By Barry Janoff
February 23, 2013: Nascar is legendary for its plethora of marketing alliances, with more than 70 official partners for the parent organization and a bevy of others for each individual driver and/or race crew. On race day, cars and driver togs are moving billboards of company brands, each vying for the attention of TV viewers and fans in the stands.
Scott Speed and Leavine Family Racing, based in North Carolina, have gone in the other direction.
When LFR's No. 95 Ford Fusion hits the Daytona International Speedway track on Sunday, it will have small logos from sponsors such as TeaZa herbal energy, B&D Electrical, TWD drywall, WRL general contractors and JTS truck sales, as well as the Fusion badge.
But the car being driven by Speed, which will start the race in row 16 (31st position), will be clean of almost all other marks except for large logos for satellite TV provider Dish Network and the kangaroo image for its Hopper digital video recorder. Financial details between Dish and Leavine were not disclosed.
And that, according to Dish, could drive Daytona 500 broadcast network Fox hopping mad.
Dish says that it reaches more than 14 million satellite TV customers. But it has gotten into hot water with the major TV networks — CBS, NBC, Fox and ABC — because a Hopper feature, Auto Hop, enables viewers to record TV shows without commercials. Dish said that the major networks do not run TV commercials for the brand, which tout Auto Hop and Dish's Hopper Whole-Home HD DVR.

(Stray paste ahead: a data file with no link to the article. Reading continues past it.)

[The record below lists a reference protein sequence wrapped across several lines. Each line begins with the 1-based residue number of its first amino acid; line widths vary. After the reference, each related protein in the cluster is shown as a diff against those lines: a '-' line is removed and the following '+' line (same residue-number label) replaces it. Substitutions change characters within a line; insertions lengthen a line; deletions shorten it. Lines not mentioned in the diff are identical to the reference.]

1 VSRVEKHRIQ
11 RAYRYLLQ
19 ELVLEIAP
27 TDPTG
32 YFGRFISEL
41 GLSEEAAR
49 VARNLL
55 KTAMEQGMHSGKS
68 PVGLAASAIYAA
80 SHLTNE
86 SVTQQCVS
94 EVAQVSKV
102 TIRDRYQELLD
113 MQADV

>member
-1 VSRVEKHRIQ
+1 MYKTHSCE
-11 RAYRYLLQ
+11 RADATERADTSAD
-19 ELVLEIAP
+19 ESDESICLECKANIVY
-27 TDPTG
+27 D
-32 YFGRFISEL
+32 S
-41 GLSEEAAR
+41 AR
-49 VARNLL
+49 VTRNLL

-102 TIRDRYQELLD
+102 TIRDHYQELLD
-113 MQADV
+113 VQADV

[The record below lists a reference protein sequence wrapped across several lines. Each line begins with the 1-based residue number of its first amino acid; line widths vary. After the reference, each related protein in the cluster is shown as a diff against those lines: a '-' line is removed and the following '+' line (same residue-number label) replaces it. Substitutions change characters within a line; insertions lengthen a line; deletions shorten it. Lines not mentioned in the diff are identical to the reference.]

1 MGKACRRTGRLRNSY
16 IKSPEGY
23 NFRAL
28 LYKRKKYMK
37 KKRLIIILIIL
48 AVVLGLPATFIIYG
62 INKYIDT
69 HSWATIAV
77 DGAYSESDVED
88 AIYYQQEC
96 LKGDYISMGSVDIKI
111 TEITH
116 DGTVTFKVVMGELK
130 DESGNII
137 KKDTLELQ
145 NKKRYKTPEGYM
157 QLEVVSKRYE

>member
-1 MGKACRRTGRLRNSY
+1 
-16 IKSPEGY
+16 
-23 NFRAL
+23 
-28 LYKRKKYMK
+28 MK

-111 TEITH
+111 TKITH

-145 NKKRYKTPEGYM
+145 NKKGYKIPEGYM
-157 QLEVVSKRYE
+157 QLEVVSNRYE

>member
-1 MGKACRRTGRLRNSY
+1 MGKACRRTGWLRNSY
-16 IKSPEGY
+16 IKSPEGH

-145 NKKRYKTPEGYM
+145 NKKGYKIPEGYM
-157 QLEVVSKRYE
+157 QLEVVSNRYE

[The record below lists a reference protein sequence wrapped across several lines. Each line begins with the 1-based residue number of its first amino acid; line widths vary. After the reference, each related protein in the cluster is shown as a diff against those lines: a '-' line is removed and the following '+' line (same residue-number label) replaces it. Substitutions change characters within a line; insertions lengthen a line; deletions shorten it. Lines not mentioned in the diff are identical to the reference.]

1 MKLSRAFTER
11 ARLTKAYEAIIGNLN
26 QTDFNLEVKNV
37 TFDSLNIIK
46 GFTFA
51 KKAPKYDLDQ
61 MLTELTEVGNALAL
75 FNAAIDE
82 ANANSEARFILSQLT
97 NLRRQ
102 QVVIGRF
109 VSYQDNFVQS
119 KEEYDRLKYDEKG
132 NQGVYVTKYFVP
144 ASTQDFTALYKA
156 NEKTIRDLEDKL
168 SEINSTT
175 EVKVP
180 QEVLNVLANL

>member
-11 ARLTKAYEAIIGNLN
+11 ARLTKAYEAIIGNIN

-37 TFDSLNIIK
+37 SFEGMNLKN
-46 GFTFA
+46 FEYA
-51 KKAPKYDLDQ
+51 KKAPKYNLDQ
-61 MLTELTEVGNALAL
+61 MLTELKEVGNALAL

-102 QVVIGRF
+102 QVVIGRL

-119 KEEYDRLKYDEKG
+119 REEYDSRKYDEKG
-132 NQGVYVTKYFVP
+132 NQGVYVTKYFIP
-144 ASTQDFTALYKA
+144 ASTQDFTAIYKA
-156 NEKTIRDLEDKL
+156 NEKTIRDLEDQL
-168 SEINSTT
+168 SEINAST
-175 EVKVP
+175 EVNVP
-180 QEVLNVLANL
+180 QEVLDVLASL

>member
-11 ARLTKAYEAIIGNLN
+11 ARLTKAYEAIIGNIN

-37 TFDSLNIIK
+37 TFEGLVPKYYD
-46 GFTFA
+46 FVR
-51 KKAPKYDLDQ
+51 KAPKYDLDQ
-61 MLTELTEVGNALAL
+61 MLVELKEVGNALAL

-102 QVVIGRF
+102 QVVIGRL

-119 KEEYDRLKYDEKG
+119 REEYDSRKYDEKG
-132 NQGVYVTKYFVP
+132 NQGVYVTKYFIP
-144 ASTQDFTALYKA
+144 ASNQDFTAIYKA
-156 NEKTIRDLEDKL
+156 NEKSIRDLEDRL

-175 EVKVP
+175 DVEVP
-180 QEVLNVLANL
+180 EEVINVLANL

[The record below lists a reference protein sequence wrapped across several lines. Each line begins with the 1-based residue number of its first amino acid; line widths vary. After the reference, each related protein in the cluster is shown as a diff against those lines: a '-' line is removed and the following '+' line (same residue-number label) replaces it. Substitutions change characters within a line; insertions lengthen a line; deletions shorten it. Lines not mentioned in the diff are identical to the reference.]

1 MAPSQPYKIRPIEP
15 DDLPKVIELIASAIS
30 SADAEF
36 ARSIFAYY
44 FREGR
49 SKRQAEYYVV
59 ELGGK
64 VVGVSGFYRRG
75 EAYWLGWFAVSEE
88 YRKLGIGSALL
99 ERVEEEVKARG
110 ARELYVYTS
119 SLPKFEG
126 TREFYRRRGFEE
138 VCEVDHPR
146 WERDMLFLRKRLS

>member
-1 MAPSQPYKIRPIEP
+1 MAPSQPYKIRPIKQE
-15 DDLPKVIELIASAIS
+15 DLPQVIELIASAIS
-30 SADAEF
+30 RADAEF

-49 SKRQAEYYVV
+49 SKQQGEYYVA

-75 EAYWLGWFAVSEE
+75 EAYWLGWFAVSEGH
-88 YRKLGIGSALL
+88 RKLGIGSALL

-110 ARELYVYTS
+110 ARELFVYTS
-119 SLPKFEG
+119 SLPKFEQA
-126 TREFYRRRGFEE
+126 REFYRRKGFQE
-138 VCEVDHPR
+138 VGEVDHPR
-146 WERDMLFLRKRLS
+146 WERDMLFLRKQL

This past May, CBS, Fox and NBC each filed lawsuits against Dish Network, claiming that Auto Hop violates copyright laws. Fox's suit went even farther, claiming that Dish's Auto Hop is “destroying the fundamental underpinnings of the broadcast television ecosystem.”
On Friday, Fox filed a motion in Los Angeles District Court to block sales of Hopper because of an "On the Go" feature that enables subscribers to stream content over the Internet from their home TVs.
“The world of technology moves fast, but Fox keeps trying to wave a yellow flag and put consumers under caution, attempting to slow their access to the best in TV entertainment,” Joe Clayton, president and CEO for Dish Network, said in a statement. “The Hopper is in the pole position as the fastest in the consumer technology race. We are giving consumers what they want, when they want and where they want it. Fox is trying to hold up traffic. You can’t stop the future.”
If Speed does well during the race, Fox will have little option than to show his car and its prominent Dish logos. Concurrently, Fox can bypass the No. 95 car if lags well behind the leaders and fails to make noise during Nascar's season-opening event.
“Everybody skips commercials, and if Fox, CBS, ABC and NBC think that’s illegal, well I guess that makes us a nation of outlaws."
Dish is willing to take that chance.
“Everybody skips commercials, and if Fox, CBS, ABC and NBC think that’s illegal, well I guess that makes us a nation of outlaws,” said Clayton. “We might as well make the No. 95 car the Dish fans’ getaway car in what is sure to be an exciting race on Sunday!”
Either way, Dish will be tracking Speed via Internet and social media, including Twitter and Facebook. And Speed himself said he plans to support Dish both on and off the race track.
According to Speed, “I’m a big Dish fan and am excited to return to Daytona International Speedway Sunday with the Hopper riding shotgun. Hopper is great for people like me: We can record more programming and take our favorite shows with us.”
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